Rupert Murdoch Earns Massive Payday Amid Fox Sale

David M Benett/Getty Images
Rupert Murdoch

Even by standards of media moguls, the Fox executive co-chairman had a very good year.

Michael Rapino, the CEO of Ticketmaster parent Live Nation, earned $70.6 million in 2017, enough to make him the best-paid chief executive in the entertainment industry, edging ousted CBS CEO Leslie Moonves at $69.3 million.

But both are pikers compared to the windfall Rupert Murdoch earned by agreeing to sell most of 21st Century Fox to Walt Disney.

That is because Murdoch's net worth is mostly tied up in his family’s stakes in Fox and News Corp. Fox’s share price has been boosted this year as Disney and Comcast bid higher and higher for the privilege of acquiring the Fox studio, Nat Geo and FX, running up 33 percent from its 2017 closing price of $34.12 to $45.50 as of Tuesday's close. The shares have surged nearly 70 percent over the past 12 months.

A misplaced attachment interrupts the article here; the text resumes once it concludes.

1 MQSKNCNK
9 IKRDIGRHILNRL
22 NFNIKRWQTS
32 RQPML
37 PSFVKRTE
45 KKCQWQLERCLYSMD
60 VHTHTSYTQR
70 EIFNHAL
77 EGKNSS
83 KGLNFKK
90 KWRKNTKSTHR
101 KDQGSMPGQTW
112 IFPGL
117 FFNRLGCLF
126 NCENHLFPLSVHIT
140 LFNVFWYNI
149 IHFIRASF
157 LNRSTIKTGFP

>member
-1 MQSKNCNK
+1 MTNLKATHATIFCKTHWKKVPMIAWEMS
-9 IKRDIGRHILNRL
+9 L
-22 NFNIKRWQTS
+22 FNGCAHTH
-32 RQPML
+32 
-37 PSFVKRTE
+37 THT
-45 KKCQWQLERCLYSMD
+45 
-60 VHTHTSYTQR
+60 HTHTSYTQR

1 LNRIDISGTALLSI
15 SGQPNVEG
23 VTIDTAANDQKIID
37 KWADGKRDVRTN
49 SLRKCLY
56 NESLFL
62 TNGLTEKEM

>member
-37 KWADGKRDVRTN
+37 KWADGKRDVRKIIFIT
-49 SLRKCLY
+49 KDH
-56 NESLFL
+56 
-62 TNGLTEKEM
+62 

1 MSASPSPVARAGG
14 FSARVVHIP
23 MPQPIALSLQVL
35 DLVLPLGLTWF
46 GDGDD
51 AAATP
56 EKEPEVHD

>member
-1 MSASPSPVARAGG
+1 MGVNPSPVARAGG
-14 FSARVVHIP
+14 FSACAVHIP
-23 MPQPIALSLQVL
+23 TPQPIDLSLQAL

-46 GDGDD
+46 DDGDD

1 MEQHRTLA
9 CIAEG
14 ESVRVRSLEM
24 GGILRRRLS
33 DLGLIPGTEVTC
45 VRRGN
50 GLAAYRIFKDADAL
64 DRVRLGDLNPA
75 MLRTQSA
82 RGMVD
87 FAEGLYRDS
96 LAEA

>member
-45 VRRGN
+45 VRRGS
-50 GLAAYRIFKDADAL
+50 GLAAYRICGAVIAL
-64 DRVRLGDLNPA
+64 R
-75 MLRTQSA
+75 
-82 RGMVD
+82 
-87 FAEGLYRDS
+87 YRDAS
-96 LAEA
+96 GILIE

What does that mean for the mogul's finances? Fox disclosed on Sept. 28 that Murdoch was paid $49.2 million for his work as executive co-chairman for the company's fiscal year ended June 30, but that's a drop in the bucket compared to the $8.7 billion, including dividends, that he made on his 17 percent stake in Fox.

Murdoch, 87, is also executive chairman at News Corp. While that stock hasn't budged in a year, he was paid $5.7 million for his work at the parent of The Wall Street Journal, pushing his annual income to nearly $8.8 billion on the year, about 176 times more than the $43.9 million that Disney paid chairman and CEO Bob Iger, the man set to rule over most of Fox's assets.

Some of Murdoch’s net worth will, after the Disney deal, remain tied up in the "new Fox," which will house the remaining assets not covered by the deal, including the Fox broadcast network and Fox News. But the mogul will also be rooting for Disney. After all, Murdoch is expected to take all or most of his payout from Disney's acquisition of large parts of Fox in Disney stock.

A version of this story first appeared in the Oct. 10 issue of The Hollywood Reporter magazine. To receive the magazine, click here to subscribe.